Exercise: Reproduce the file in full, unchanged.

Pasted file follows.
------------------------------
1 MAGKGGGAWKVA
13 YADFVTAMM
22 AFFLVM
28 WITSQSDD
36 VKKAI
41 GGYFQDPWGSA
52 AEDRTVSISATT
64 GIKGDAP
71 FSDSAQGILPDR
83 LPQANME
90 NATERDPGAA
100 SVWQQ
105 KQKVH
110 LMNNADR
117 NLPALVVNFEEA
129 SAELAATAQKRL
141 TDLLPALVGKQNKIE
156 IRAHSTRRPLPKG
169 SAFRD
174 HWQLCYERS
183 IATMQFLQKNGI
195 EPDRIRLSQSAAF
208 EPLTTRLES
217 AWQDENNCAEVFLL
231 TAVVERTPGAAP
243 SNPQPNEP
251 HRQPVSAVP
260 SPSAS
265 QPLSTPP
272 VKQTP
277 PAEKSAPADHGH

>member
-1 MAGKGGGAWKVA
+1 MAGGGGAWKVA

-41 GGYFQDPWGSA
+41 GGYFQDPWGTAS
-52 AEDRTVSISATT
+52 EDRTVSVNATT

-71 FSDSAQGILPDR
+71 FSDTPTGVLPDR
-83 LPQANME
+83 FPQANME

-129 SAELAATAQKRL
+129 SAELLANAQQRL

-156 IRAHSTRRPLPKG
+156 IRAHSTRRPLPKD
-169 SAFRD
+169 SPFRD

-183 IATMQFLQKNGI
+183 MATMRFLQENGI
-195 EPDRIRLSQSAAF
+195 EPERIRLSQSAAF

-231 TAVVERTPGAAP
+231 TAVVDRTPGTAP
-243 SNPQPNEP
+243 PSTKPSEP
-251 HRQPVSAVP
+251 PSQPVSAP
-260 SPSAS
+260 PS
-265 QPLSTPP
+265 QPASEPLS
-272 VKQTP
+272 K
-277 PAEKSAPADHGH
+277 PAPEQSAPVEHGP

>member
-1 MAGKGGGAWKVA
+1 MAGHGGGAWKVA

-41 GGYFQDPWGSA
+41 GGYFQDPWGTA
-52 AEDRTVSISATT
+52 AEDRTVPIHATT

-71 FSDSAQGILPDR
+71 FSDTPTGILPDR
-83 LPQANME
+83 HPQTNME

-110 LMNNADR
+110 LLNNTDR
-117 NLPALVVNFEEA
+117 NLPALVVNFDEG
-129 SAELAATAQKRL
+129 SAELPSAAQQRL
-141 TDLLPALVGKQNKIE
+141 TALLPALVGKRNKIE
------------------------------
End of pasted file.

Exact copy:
1 MAGKGGGAWKVA
13 YADFVTAMM
22 AFFLVM
28 WITSQSDD
36 VKKAI
41 GGYFQDPWGSA
52 AEDRTVSISATT
64 GIKGDAP
71 FSDSAQGILPDR
83 LPQANME
90 NATERDPGAA
100 SVWQQ
105 KQKVH
110 LMNNADR
117 NLPALVVNFEEA
129 SAELAATAQKRL
141 TDLLPALVGKQNKIE
156 IRAHSTRRPLPKG
169 SAFRD
174 HWQLCYERS
183 IATMQFLQKNGI
195 EPDRIRLSQSAAF
208 EPLTTRLES
217 AWQDENNCAEVFLL
231 TAVVERTPGAAP
243 SNPQPNEP
251 HRQPVSAVP
260 SPSAS
265 QPLSTPP
272 VKQTP
277 PAEKSAPADHGH

>member
-1 MAGKGGGAWKVA
+1 MAGGGGAWKVA

-41 GGYFQDPWGSA
+41 GGYFQDPWGTAS
-52 AEDRTVSISATT
+52 EDRTVSVNATT

-71 FSDSAQGILPDR
+71 FSDTPTGVLPDR
-83 LPQANME
+83 FPQANME

-129 SAELAATAQKRL
+129 SAELLANAQQRL

-156 IRAHSTRRPLPKG
+156 IRAHSTRRPLPKD
-169 SAFRD
+169 SPFRD

-183 IATMQFLQKNGI
+183 MATMRFLQENGI
-195 EPDRIRLSQSAAF
+195 EPERIRLSQSAAF

-231 TAVVERTPGAAP
+231 TAVVDRTPGTAP
-243 SNPQPNEP
+243 PSTKPSEP
-251 HRQPVSAVP
+251 PSQPVSAP
-260 SPSAS
+260 PS
-265 QPLSTPP
+265 QPASEPLS
-272 VKQTP
+272 K
-277 PAEKSAPADHGH
+277 PAPEQSAPVEHGP

>member
-1 MAGKGGGAWKVA
+1 MAGHGGGAWKVA

-41 GGYFQDPWGSA
+41 GGYFQDPWGTA
-52 AEDRTVSISATT
+52 AEDRTVPIHATT

-71 FSDSAQGILPDR
+71 FSDTPTGILPDR
-83 LPQANME
+83 HPQTNME

-110 LMNNADR
+110 LLNNTDR
-117 NLPALVVNFEEA
+117 NLPALVVNFDEG
-129 SAELAATAQKRL
+129 SAELPSAAQQRL
-141 TDLLPALVGKQNKIE
+141 TALLPALVGKRNKIE